Yesterday morning, just before our holiday road trip, the phone rang.
"Hello, it's Curt. Your firewood guy. How are you?"
"Hey Curt, Good. how are you?"
"Great. Say, I never told you this before but we also sell Christmas trees and wanted to know if you might need one?"
"Well, we usually buy one down the street from the Optimists."
"Oh, okay. Well...you know...I'm about ten minutes from your house...do you want to at least look at them?"
"I would but we're going to be leaving in about forty minutes for a road trip. I don't want to be late and I haven't even gotten ready yet."
"Sure. Well, we hand select each tree each year. These are really beautiful trees. Most places get their trees a few weeks before they sell them."
"Yeah, I noticed that the trees showed up where we buy them a couple weeks ago...all bundled up. But...can you call me next year? I'll probably buy one from you then."
"Sure. I can but we cut them every year the first Saturday after Thanksgiving and deliver them fresh the same day. These are really beautiful trees."
"How much are they?"
"Seventy five dollars."
"That's about what we pay for our tree every year."
"I'm five minutes from your house...can I stop by?"
"...okay.... why don't you come by the house real quick."
Salesmanship is a great and lost art. A talent. A gift.
Think about it; nothing gets done in a free enterprise economy without someone selling something.
An entrepreneur sells a husband or a wife on the idea of quitting "the job" to start a business.
Then a sale is made to investors, bankers and the first few employees.
And of course, to customers.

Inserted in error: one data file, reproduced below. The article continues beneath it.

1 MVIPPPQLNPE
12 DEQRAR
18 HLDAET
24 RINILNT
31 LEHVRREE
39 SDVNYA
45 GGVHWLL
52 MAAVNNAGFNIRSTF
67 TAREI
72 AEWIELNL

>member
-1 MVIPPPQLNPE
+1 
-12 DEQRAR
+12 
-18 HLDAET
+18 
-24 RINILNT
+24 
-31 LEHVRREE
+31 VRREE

Politicians sell themselves to staff volunteers, then to campaign contributors and then to voters.
No one has a job in America, without someone selling something; an idea, a new product or service, or a new way of doing something...unless you work for the government.
Without salespeople, our economy would stop on a dime.
A top salesperson in a corporation may be responsible for the creation hundreds of jobs.
Your server at the restaurant is a salesperson. So is your doctor and so is your CPA, if they are good at what they do.
An author sells an idea to an agent, then an editor and ultimately to a publisher.
A good financial advisor doesn't sell products, rather a process. A process helps their client get where they want and need to be in the future.
Most employees sells their services, first via their resume, then an interview.
Show me a great leader and I'll show you a great salesperson.
So why did I buy the tree? Because I admired Curt's ability to push, but not to far. To sell me and without giving up too soon.
If you disagree, maybe it is because you have a different definition of a sale. A professional sale is an honest and ethical transfer of enthusiasm and conviction to a prospect that needs or wants what the salesperson has to offer. In the end, both parties feel they left each other better than they found them, and the result is a win-win.
Curt's tree was better. As we sampled the trees on the back of his truck, they were full, aromatic and beautiful. They were fresh cut. I picked one and it was delivered to my door at the same price as the one I'd usually have to go pick from rows and rows, wait my turn to pay, tie to the top of my truck, and carry it into the house.
His product was better, more convenient, and at a fair price.
That's genuine, honest, professional salesmanship.
They say the easiest sales are always made to salespeople. Do you know why that is? Because professionals always always have an appreciation for other professionals in their field. Good salespeople are true professionals.
Next year...guess where I'll be getting my tree?
Along the same lines, here is one of my favorite scenes from Boiler Room (caution: vulgar language).